'No future' for Assad as Syria leader, says Boris Johnson after hangings claim
Boris Johnson has said he is "sickened" by reports president Bashar Assad's regime killed up to 13,000 people in secrecy in a Syrian jail.
The Foreign Secretary also appeared to back away from his suggestion Assad should be allowed to run for re-election by insisting he "has no future as leader".
It comes after a n Amnesty International report claimed the victims, many of them civilians opposed to the Government, were hanged in Saydnaya Prison in five years.
The killings took place at least weekly between 2011 and 2015 where groups of up to 50 were removed from their cells and killed, according to the investigation.
Evidence was drawn from interviews with witnesses including judges, officials and former guards at the prison north of Damascus.
Mr Johnson tweeted: "Sickened by reports from Amnesty International on executions in Syria. Assad responsible for so many deaths and has no future as leader".
His comments indicated a hardening of his position since he told the International Relations committee last month that Britain might have to "think afresh" about how to handle the Syrian crisis and had failed to live up to its mantra that Assad must go.
Mr Johnson told the committee a "democratic resolution" should be looked at and that could include an election that was "properly supervised by the UN" and gave displaced Syrians a vote.
Asked if that meant allowing Assad contest the vote, he replied: "Yes."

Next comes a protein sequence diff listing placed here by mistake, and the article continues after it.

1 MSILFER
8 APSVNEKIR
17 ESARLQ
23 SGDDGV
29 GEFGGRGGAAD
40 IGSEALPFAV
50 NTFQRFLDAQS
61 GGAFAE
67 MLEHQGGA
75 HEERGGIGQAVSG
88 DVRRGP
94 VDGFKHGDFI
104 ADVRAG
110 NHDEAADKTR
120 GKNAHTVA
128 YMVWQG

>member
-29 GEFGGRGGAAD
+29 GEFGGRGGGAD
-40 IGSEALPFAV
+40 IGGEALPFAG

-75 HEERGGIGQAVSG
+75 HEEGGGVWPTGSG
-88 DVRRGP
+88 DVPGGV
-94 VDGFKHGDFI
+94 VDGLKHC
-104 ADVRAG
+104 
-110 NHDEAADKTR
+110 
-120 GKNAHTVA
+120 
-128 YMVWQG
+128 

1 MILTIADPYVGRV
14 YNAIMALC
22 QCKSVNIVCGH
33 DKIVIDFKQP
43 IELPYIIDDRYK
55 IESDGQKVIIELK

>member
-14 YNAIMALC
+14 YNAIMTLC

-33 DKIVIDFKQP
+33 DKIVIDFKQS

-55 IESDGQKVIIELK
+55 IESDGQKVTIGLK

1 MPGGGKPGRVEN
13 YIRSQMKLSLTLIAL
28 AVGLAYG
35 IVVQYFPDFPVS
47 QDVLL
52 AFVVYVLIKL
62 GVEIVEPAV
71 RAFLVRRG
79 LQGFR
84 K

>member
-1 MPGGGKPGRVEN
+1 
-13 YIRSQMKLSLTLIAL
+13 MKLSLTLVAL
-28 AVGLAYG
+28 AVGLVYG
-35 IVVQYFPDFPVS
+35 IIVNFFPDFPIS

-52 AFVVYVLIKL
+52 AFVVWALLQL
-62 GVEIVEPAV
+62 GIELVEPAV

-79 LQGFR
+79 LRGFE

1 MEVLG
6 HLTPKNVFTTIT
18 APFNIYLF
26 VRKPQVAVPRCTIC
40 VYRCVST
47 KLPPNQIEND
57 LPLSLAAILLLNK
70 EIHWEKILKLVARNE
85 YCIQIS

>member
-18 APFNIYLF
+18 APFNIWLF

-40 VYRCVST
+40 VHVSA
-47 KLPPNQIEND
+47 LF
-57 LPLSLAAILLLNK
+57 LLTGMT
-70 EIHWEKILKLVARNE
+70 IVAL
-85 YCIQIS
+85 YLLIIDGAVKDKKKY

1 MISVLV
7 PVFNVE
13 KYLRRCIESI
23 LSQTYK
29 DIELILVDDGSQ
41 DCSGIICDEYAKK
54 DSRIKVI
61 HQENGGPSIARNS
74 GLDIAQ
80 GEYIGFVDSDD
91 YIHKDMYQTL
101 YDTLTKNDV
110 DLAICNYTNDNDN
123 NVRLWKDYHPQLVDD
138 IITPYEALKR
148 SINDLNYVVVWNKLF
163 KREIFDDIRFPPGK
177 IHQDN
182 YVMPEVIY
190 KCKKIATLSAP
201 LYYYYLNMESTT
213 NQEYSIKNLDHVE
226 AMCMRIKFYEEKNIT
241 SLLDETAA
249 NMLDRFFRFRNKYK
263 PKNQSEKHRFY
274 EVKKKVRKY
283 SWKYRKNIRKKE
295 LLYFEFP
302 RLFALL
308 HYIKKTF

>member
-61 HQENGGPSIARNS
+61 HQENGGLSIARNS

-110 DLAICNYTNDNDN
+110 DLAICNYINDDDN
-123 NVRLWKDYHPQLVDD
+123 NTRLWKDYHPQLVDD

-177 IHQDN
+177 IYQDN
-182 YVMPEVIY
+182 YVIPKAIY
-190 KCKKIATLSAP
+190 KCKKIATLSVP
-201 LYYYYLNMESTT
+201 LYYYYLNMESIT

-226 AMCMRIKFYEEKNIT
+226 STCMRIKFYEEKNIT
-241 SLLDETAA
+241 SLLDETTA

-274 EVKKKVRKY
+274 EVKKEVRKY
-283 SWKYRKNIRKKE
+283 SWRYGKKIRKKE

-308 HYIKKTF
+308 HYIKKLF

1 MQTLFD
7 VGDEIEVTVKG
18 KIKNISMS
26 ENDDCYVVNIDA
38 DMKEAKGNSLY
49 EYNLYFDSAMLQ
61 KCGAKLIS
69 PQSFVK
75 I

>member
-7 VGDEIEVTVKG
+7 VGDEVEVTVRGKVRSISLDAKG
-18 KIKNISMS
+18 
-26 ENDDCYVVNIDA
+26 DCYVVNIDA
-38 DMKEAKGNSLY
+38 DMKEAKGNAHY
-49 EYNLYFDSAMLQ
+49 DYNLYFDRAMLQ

But at Tuesday's Cabinet meeting, Mr Johnson stressed Assad cannot take control of a democratically elected government in Syria.
Discussing the meeting, a spokesman for Prime Minister Theresa May told a regular Westminster briefing : "The Foreign Secretary stressed that Britain will continue to look for a political settlement in Syria, that we don't believe that Assad can govern the country or take control of its democratically elected government, pointed out that we will also continue our efforts to tackle Daesh in the region and also spoke about the appalling humanitarian crisis that still is affecting Syria despite the fragile ceasefire still holding."
Asked if Mr Johnson's call for Assad to go was at odds with his comments to the committee, the spokesman said: "He was very clear... I think there's been some slight misinterpretation of what he said.
"He was very clear that government policy is Assad has to go and that remains the case, we don't see that Assad could run a democratically elected government in Syria."
The spokesman added: "The Government's position on Assad hasn't changed."
Commenting on the report on mass killing, Lynn Maalouf, the deputy director for research at Amnesty's regional office in Beirut, said: "The horrors depicted in this report reveal a hidden, monstrous campaign, authorised at the highest levels of the Syrian government, aimed at crushing any form of dissent within the Syrian population."